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What is the ePrivacy Regulation?

If you thought navigating online privacy was already a labyrinth, hold onto your hats because the EU is taking things to a new level with the ePrivacy Regulation! This legislation is all about regulating electronic communications’ privacy and confidentiality, ensuring sensitive information is not carelessly being tossed around the digital sphere.

What is the ePrivacy Regulation?

The ePrivacy Regulation is a proposed law in the European Union that aims to protect the rights of internet users. It is an updated version of the existing ePrivacy Directive from 2002, which covers privacy and electronic communications rules. If approved, the ePrivacy Regulation will establish data protection standards for various forms of digital communication, including text messages, emails, WhatsApp messages, and other electronic exchanges. It will cover the content of communications, metadata (like location tracking), and cookies (used for online tracking). The ePrivacy Regulation was scheduled to effect on May 25, 2018, the same day as the GDPR.

GDPR versus ePrivacy

The General Data Protection Regulation (GDPR) and the ePrivacy Regulation are both about data protection in Europe. The GDPR is mainly about personal information, while the ePrivacy Regulation is about privacy in online communication. These laws complement each other, so you don’t need to change your GDPR processes. The ePrivacy Regulation will expand the privacy rules in the EU.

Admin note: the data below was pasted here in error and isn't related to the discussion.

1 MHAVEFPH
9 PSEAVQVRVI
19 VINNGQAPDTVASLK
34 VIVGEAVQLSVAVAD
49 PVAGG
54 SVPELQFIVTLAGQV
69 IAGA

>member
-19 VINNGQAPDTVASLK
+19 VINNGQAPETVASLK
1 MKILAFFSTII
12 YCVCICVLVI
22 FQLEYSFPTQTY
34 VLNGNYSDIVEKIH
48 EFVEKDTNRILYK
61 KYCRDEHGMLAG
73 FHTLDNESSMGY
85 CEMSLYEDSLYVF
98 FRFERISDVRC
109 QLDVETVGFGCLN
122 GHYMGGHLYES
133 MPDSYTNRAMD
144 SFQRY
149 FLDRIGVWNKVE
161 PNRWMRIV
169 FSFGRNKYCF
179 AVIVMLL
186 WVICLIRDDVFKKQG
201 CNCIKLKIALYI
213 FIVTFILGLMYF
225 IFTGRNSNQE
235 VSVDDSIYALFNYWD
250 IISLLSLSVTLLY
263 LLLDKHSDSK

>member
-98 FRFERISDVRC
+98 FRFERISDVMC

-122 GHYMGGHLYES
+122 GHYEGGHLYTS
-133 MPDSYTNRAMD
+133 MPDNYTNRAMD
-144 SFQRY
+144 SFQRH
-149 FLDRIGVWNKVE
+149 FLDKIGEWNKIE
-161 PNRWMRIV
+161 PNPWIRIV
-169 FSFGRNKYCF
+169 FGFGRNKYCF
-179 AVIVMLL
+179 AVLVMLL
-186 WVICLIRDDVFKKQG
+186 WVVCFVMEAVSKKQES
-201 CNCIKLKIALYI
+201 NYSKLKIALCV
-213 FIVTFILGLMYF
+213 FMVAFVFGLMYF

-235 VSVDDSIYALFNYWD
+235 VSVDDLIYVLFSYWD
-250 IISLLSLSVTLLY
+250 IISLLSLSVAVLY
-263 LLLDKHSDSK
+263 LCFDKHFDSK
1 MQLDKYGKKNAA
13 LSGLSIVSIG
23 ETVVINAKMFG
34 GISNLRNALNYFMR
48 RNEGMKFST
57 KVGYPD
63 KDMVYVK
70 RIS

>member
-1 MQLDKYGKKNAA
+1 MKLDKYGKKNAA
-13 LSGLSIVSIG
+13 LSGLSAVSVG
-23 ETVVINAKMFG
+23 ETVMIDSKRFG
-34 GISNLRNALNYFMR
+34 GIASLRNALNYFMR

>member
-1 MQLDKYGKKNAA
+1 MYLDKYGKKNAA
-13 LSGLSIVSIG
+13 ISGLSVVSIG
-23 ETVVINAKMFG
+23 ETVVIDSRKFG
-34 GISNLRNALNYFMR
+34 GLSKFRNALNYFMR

Does the ePrivacy Regulation apply to me?

The ePrivacy Regulation applies to businesses and individuals who send information through electronic communication services in the EU. This includes emails, text messages, chat apps like WhatsApp, and videoconferencing tools like Skype or Zoom. The Regulation also applies to non-EU organizations that handle data of EU residents.

What is wrong with the ePrivacy Regulation?

The ePrivacy Regulation has been in the works for years, but it seems stuck in Brussels with no end in sight. The bill contains specific rules on electronic communications and personal data, covering telemarketing, sending emails, and even anonymous cookie usage.

However, disagreements among EU member states, particularly France and Germany, have plagued the legislative process. The ePrivacy Regulation has significant implications for online advertising, media, and telecommunications; no wonder it takes so long to finalize.

Critical Elements of the ePrivacy Regulation

New privacy rules:

The future of electronic communication services, such as WhatsApp, Facebook Messenger, and Skype, will undergo a significant shift. New privacy rules will be applied to these popular platforms, ensuring users receive the same level of confidentiality in their communications as traditional telecom operators.

Stricter rules:

All individuals and businesses in the EU will soon enjoy the same level of protection for their electronic communications. This directly applicable Regulation will provide a single set of rules across the entire EU, making it easier for businesses to comply.